Grody’s efforts to improve patient lives extend beyond athletic partnerships. In 2017, he helped establish the Duke Children’s Prom (now Jodie’s Prom for Duke Children’s), an annual event that turns the Children’s Health Center lobby into a rocking dance floor for a night, and Duke students have volunteered to make the night special. The goal, McClure says, is making sure pediatric patients don’t forgo pivotal memories. “George has such a big heart. He wants the kids’ experiences to be as normal in as many ways as Duke Children’s can make them.”
BIRDIES FOR BABIES PATIENT IMPACT
The named space in the NICU may be the most obvious evidence that Birdies for Babies has helped patients. But the real impact is the improved resources available to providers, says Michael Cotten, MD, professor of pediatrics and neonatology division chief.
To date, the donations have paid for new training equipment for medical students, residents, fellows, and interdisciplinary teams. With simulation and training devices for neonatal resuscitation and intubation, the division can better prepare practitioners for NICU work.
Having the right tools and appropriate accommodations is vital to delivering the highest level of care to the youngest patients. However, securing them isn’t always easy. Donors like Grody play an important role in fulfilling those requirements.
“Every Duke Hospital care team has needs. But the existing budgets alone can’t meet every need, so philanthropy is crucial,” Cotten says. “People like George are the champions we need to get a little extra support. It’s game-changing, and it helps accelerate the delivery of the best possible care in the best possible environment for the babies and their families.”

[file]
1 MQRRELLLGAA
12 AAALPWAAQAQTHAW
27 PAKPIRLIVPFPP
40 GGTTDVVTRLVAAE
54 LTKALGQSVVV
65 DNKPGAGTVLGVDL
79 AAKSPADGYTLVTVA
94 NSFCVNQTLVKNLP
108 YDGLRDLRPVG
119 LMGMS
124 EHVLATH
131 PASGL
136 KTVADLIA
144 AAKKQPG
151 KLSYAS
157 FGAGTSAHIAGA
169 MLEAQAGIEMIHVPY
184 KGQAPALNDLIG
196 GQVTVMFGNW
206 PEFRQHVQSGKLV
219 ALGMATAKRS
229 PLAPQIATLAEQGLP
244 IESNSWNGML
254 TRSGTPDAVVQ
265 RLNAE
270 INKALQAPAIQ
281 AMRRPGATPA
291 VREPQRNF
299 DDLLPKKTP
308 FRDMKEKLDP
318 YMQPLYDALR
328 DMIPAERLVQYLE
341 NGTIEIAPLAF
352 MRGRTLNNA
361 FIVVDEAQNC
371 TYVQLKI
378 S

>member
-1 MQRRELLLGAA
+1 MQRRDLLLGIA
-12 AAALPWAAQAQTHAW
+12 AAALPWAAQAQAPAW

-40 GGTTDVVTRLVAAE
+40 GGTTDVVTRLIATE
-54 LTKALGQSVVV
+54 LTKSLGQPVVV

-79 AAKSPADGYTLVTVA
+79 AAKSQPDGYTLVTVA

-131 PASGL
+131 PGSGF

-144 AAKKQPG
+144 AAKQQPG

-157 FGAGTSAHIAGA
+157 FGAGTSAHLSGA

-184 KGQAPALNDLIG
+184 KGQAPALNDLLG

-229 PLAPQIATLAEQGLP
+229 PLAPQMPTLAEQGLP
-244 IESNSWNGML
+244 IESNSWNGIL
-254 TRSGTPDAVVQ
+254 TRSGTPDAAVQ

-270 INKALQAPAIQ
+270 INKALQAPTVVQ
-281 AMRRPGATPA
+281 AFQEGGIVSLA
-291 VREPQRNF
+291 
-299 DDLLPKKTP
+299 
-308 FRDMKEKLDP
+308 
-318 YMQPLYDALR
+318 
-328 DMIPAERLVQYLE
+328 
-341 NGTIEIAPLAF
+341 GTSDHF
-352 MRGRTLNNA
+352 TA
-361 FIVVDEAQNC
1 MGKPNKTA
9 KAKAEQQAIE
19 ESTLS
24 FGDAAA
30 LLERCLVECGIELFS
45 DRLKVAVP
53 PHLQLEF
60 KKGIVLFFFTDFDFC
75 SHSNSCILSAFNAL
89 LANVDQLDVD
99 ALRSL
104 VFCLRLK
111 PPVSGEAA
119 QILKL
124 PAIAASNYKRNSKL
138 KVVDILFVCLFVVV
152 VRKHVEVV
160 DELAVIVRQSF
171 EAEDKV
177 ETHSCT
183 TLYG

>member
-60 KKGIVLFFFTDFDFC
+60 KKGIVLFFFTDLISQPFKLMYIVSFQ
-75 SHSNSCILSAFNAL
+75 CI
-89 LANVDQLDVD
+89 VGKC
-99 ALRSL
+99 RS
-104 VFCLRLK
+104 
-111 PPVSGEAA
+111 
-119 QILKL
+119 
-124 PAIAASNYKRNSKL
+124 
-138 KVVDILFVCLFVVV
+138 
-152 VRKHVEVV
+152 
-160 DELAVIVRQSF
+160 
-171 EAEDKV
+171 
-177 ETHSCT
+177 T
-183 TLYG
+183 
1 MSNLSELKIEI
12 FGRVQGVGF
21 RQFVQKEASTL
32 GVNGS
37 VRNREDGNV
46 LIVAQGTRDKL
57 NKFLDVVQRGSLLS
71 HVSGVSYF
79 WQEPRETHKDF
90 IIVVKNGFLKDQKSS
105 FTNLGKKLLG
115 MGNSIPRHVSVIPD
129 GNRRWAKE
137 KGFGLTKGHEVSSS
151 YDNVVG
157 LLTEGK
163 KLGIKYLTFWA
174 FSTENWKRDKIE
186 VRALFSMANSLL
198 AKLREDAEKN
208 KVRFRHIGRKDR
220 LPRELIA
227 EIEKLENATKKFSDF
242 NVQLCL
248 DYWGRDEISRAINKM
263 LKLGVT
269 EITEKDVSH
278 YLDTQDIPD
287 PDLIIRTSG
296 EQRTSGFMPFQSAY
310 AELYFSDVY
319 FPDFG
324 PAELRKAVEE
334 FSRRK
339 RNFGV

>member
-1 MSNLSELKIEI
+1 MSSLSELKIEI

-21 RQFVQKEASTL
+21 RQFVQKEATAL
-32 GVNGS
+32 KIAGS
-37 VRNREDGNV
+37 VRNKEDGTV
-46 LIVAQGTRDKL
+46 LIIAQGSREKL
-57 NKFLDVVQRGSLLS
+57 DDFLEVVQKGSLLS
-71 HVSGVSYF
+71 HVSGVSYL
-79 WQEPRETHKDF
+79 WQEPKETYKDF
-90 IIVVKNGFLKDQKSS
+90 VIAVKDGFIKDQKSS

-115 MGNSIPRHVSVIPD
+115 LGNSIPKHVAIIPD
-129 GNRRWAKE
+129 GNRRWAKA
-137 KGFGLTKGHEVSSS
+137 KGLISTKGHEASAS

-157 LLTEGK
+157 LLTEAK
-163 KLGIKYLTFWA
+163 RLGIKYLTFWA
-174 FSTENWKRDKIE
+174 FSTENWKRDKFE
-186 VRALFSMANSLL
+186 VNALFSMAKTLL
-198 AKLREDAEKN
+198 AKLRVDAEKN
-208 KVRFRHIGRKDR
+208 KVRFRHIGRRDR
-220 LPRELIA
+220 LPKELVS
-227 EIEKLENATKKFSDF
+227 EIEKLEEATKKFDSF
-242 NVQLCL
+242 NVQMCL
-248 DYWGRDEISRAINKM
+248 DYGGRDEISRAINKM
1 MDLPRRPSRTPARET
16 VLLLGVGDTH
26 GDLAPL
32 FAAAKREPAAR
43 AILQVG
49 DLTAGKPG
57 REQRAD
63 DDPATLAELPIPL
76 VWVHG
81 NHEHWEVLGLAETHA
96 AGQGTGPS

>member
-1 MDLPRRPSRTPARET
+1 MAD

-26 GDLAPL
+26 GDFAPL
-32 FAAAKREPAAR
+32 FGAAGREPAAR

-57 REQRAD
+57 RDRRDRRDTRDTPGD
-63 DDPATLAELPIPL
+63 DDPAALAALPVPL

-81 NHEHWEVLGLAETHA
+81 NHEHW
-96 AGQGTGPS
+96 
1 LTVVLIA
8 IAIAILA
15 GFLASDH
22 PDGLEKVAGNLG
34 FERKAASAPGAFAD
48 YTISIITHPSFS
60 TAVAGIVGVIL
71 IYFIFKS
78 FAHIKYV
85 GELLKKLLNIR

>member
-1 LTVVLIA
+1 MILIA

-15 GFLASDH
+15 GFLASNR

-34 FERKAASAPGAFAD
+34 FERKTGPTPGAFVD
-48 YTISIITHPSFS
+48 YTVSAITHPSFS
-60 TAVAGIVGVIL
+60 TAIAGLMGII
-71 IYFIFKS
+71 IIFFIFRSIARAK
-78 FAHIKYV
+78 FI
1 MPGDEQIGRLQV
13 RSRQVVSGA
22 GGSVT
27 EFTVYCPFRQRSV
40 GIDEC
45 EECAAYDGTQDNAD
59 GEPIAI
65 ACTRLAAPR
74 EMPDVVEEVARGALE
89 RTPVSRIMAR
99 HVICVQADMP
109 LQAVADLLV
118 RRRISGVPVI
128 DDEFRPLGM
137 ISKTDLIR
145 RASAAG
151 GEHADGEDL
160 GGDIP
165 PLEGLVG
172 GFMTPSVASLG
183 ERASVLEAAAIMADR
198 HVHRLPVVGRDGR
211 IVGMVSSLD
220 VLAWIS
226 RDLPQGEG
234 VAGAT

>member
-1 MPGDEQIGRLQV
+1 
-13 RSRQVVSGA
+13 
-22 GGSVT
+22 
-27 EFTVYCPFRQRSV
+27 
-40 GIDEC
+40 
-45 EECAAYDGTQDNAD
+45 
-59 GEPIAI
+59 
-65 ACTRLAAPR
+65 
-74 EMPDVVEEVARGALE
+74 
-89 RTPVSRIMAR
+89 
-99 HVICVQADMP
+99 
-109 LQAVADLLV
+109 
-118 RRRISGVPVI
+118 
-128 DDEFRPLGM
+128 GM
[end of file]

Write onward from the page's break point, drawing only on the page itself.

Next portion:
SHAPING THE LIVES OF STUDENT-ATHLETES
As successful as Grody’s efforts have been in raising funds for Duke Children’s programs, he’s also instilling greater compassion and generosity in this generation of student-athletes. Through his long-standing relationship with Duke Athletics, Grody frequently meets with student-athletes and their families to discuss Duke’s myriad of
opportunities. That includes participating in the Duke Children’s-Duke Athletic Partnerships, says Lindy Brown, senior associate director of communications for Duke Athletics.
“When George talks to people, he gives off that vibe of how important it is to help others,” he says. “It just rubs off on the student-athletes and the coaches.”
As Grody encourages the student-athletes and partners with them to bring their ideas for giving programs to fruition, he’s teaching them the value of selflessly doing for others, says Debbie Taylor, senior associate director of Duke Cancer Institute and Duke Children’s Development.
“He’s teaching our athletes there are bigger things than the sports they play. He’s giving them a platform where they can make an impact by giving to others,” she says. “He demonstrates the idea that for those who have been given much, much is expected.”
McClure adds, “He helps the Duke students understand that often some of the greatest needs—the ones where they can make the biggest impact—are close to home.”
Ultimately, Grody says, his ongoing drive to create and maintain these programs stems from his internal belief that taking action—even something small—is the only way to bring about change.
“There’s a quote that I live by: ‘I am only one, but still, I am one. I cannot do everything, but I can do something. And because I can’t do everything, I refuse to not do the something I can do,’” he says. “I can’t cure cancer, but I can help raise some funds to give to the people that can cure cancer. I can’t save everybody. But I can save one person, two, or more people—people who may not have been saved if I didn’t just try to do something.”
By Whitney J. Palmer
Photography by Les Todd
Published as part of the Summer 2023 issue of Duke Children's Stories